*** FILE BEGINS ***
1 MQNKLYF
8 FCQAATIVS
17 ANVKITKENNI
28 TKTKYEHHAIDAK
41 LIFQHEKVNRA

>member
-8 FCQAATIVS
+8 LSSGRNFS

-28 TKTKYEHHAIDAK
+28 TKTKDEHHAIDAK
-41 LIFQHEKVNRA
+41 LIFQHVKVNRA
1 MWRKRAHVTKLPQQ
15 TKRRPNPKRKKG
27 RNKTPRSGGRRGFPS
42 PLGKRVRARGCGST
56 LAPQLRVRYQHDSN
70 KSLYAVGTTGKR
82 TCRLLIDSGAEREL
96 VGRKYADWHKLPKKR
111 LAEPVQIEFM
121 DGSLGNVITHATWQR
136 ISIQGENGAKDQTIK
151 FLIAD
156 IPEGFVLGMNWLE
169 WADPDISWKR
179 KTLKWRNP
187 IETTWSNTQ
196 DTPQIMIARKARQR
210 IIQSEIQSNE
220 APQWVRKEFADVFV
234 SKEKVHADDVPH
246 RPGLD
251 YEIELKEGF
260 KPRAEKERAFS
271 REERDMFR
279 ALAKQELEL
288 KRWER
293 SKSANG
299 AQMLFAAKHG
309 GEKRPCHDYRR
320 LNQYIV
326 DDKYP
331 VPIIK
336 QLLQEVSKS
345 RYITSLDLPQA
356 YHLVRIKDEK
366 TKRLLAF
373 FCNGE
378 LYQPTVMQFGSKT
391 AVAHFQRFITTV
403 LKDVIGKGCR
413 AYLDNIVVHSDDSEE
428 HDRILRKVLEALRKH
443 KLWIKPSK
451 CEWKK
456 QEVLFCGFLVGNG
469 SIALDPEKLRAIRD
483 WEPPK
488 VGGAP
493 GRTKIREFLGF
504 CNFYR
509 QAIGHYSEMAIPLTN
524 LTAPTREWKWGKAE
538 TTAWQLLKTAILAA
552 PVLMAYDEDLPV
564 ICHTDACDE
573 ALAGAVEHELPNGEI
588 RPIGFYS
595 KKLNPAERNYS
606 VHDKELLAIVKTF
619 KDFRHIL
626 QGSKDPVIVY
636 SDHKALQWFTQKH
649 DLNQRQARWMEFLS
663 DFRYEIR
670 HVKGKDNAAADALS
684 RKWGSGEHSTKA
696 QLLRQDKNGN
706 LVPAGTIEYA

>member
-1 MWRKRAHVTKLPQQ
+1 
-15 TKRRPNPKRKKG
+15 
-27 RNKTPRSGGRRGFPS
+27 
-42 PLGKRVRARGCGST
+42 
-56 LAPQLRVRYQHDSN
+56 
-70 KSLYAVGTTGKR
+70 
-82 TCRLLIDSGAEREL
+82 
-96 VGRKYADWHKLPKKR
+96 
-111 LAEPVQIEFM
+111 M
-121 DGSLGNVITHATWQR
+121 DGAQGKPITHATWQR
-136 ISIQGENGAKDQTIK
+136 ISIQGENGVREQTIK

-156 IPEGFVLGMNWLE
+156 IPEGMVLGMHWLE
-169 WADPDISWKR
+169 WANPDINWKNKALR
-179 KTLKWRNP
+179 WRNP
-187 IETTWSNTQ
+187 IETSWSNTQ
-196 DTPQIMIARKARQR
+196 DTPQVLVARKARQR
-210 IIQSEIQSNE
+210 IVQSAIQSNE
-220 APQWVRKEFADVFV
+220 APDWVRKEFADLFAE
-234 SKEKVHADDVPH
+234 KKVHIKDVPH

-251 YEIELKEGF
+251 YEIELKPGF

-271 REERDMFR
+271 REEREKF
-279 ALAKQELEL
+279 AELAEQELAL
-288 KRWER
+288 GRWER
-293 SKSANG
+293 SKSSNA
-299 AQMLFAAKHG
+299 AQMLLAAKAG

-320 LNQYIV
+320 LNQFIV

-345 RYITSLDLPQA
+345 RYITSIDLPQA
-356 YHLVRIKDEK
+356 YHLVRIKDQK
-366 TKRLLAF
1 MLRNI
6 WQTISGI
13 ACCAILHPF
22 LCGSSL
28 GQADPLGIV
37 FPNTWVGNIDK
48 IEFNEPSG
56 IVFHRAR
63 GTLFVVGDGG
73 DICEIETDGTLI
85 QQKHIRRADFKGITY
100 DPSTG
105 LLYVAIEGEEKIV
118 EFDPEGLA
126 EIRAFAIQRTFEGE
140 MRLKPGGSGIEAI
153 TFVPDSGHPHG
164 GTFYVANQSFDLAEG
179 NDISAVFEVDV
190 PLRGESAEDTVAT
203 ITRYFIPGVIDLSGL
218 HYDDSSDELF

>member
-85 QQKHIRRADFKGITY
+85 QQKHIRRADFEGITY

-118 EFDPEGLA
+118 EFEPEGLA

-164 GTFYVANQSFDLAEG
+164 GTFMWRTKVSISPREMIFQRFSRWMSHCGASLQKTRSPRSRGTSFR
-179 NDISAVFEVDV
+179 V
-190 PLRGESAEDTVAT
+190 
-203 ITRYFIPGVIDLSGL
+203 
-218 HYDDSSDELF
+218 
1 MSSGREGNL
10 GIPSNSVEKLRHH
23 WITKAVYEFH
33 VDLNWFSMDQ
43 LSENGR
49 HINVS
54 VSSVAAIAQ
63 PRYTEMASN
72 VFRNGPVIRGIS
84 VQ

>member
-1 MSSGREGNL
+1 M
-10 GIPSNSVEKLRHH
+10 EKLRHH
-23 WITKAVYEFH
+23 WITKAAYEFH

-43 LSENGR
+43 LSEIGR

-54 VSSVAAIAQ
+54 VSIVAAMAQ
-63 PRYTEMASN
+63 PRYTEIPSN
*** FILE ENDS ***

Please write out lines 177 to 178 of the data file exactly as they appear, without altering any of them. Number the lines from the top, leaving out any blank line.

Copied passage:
10 GIPSNSVEKLRHH
23 WITKAVYEFH